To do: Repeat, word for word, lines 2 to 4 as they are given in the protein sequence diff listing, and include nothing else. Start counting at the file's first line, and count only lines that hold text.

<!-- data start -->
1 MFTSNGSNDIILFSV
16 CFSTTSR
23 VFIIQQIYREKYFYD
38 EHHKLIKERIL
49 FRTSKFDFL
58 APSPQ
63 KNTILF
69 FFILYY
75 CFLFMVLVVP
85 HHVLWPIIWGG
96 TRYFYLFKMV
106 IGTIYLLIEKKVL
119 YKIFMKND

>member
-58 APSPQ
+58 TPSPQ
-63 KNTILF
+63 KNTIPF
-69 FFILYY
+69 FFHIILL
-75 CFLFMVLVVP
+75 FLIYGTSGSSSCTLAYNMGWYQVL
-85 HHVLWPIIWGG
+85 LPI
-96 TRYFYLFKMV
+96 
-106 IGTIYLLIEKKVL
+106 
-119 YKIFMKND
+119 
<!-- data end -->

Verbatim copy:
16 CFSTTSR
23 VFIIQQIYREKYFYD
38 EHHKLIKERIL